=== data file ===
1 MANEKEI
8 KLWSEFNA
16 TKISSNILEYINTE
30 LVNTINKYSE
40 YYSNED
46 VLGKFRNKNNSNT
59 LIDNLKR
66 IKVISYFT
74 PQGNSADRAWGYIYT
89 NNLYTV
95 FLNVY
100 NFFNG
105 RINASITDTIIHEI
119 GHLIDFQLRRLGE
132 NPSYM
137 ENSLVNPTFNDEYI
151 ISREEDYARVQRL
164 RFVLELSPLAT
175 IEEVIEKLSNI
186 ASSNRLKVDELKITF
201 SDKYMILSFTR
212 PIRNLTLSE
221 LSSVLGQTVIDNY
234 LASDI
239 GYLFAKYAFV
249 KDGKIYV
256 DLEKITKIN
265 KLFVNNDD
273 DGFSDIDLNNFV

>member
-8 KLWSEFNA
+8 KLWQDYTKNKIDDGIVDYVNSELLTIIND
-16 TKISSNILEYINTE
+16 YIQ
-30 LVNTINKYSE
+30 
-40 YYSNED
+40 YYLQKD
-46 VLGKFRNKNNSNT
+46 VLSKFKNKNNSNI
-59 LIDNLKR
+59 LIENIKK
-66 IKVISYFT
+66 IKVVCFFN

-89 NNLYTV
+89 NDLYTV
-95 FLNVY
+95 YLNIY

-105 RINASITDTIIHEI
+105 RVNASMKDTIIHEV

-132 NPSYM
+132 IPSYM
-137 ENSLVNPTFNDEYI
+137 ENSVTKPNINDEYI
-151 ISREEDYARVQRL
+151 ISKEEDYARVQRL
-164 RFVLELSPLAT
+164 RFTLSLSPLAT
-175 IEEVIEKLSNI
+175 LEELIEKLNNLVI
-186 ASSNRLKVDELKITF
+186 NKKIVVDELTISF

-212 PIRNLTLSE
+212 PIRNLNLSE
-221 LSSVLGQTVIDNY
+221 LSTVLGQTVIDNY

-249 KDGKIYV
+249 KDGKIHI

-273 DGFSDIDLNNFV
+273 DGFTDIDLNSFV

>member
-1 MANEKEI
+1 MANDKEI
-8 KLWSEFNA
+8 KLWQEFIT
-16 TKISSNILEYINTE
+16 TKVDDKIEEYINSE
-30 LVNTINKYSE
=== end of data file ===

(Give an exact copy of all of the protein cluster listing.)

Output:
1 MANEKEI
8 KLWSEFNA
16 TKISSNILEYINTE
30 LVNTINKYSE
40 YYSNED
46 VLGKFRNKNNSNT
59 LIDNLKR
66 IKVISYFT
74 PQGNSADRAWGYIYT
89 NNLYTV
95 FLNVY
100 NFFNG
105 RINASITDTIIHEI
119 GHLIDFQLRRLGE
132 NPSYM
137 ENSLVNPTFNDEYI
151 ISREEDYARVQRL
164 RFVLELSPLAT
175 IEEVIEKLSNI
186 ASSNRLKVDELKITF
201 SDKYMILSFTR
212 PIRNLTLSE
221 LSSVLGQTVIDNY
234 LASDI
239 GYLFAKYAFV
249 KDGKIYV
256 DLEKITKIN
265 KLFVNNDD
273 DGFSDIDLNNFV

>member
-8 KLWSEFNA
+8 KLWQDYTKNKIDDGIVDYVNSELLTIIND
-16 TKISSNILEYINTE
+16 YIQ
-30 LVNTINKYSE
+30 
-40 YYSNED
+40 YYLQKD
-46 VLGKFRNKNNSNT
+46 VLSKFKNKNNSNI
-59 LIDNLKR
+59 LIENIKK
-66 IKVISYFT
+66 IKVVCFFN

-89 NNLYTV
+89 NDLYTV
-95 FLNVY
+95 YLNIY

-105 RINASITDTIIHEI
+105 RVNASMKDTIIHEV

-132 NPSYM
+132 IPSYM
-137 ENSLVNPTFNDEYI
+137 ENSVTKPNINDEYI
-151 ISREEDYARVQRL
+151 ISKEEDYARVQRL
-164 RFVLELSPLAT
+164 RFTLSLSPLAT
-175 IEEVIEKLSNI
+175 LEELIEKLNNLVI
-186 ASSNRLKVDELKITF
+186 NKKIVVDELTISF

-212 PIRNLTLSE
+212 PIRNLNLSE
-221 LSSVLGQTVIDNY
+221 LSTVLGQTVIDNY

-249 KDGKIYV
+249 KDGKIHI

-273 DGFSDIDLNNFV
+273 DGFTDIDLNSFV

>member
-1 MANEKEI
+1 MANDKEI
-8 KLWSEFNA
+8 KLWQEFIT
-16 TKISSNILEYINTE
+16 TKVDDKIEEYINSE
-30 LVNTINKYSE